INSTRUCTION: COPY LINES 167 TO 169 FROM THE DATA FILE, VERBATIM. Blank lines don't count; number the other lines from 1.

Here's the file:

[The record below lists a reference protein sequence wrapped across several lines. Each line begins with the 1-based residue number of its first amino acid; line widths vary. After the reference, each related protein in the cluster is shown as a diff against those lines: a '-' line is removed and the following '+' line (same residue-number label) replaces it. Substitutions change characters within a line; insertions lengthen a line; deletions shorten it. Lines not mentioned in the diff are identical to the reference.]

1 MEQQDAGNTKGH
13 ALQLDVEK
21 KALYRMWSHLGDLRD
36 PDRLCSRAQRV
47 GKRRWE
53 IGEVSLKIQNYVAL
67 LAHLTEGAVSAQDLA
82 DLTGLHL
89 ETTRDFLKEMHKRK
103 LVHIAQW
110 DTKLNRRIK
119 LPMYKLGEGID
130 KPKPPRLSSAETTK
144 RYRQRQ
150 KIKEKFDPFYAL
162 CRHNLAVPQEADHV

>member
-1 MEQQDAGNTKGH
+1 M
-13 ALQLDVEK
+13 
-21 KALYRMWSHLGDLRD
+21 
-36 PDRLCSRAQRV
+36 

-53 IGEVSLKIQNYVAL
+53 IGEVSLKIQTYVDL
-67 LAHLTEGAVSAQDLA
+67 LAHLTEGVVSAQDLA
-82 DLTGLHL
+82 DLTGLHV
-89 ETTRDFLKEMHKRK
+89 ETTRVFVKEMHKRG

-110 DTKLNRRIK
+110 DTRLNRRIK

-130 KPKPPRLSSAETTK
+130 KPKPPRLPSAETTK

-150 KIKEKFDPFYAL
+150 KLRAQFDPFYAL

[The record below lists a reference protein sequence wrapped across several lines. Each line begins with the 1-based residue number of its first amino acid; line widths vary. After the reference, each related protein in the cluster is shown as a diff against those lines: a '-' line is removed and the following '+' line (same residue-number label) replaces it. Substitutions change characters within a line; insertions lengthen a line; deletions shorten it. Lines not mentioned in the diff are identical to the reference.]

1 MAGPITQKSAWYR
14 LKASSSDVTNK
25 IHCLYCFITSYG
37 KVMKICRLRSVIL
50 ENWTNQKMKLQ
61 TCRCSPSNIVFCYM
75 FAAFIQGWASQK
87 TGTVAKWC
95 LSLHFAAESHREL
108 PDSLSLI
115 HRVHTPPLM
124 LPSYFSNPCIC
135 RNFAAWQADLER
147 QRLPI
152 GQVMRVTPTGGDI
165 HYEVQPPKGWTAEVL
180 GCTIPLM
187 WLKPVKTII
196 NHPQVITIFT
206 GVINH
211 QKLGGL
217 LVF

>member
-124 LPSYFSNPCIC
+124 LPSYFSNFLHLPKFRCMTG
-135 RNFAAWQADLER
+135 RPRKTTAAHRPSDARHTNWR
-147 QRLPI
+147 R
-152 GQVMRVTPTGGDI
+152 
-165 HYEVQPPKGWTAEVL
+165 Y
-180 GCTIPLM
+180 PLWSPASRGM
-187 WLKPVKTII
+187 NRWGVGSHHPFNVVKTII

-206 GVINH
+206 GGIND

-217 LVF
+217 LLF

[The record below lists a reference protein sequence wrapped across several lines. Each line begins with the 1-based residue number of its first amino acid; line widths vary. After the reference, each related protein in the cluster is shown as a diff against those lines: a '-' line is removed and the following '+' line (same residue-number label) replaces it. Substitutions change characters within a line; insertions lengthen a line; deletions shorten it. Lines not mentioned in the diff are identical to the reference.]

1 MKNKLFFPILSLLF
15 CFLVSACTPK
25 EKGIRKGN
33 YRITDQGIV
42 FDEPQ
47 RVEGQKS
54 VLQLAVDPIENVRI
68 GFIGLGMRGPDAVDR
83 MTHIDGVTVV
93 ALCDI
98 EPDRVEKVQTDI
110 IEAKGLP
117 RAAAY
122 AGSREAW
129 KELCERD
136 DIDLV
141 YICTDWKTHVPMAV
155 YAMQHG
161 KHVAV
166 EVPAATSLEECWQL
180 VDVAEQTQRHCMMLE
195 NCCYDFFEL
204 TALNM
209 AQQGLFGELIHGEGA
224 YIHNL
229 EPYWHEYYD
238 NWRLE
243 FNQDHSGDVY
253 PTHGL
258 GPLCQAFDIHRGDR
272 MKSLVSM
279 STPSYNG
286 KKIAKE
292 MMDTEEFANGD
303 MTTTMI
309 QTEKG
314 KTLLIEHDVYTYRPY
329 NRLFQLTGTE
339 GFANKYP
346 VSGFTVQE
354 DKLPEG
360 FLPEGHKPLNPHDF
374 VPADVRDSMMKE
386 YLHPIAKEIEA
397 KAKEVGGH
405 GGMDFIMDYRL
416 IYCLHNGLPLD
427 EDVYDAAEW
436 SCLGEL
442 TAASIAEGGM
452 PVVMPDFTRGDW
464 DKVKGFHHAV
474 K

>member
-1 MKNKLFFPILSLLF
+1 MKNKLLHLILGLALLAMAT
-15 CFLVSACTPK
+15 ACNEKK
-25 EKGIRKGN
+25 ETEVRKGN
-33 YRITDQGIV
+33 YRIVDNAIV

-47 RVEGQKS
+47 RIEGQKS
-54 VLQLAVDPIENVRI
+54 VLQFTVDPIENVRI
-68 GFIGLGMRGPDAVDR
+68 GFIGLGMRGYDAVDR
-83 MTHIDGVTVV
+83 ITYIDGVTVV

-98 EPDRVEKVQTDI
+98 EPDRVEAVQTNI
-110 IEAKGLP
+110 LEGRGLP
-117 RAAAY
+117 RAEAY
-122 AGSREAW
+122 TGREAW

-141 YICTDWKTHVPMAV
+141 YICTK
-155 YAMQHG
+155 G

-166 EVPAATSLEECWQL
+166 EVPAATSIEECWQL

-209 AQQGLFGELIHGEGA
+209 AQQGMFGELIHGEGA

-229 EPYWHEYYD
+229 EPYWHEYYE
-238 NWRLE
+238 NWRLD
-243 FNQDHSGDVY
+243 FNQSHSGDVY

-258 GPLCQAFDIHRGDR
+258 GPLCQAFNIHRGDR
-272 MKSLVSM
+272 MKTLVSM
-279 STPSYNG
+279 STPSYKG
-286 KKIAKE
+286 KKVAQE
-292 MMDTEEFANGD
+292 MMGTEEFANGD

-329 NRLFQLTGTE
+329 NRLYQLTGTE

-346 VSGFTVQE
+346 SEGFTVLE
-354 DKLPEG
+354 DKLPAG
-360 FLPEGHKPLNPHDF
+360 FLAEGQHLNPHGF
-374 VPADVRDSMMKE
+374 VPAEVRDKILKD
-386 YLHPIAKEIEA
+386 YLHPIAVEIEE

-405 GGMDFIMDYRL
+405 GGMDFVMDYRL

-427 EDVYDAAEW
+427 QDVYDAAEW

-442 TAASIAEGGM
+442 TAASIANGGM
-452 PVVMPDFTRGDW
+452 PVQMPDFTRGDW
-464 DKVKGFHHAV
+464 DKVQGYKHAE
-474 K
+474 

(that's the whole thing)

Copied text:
+166 EVPAATSIEECWQL

-209 AQQGLFGELIHGEGA
+209 AQQGMFGELIHGEGA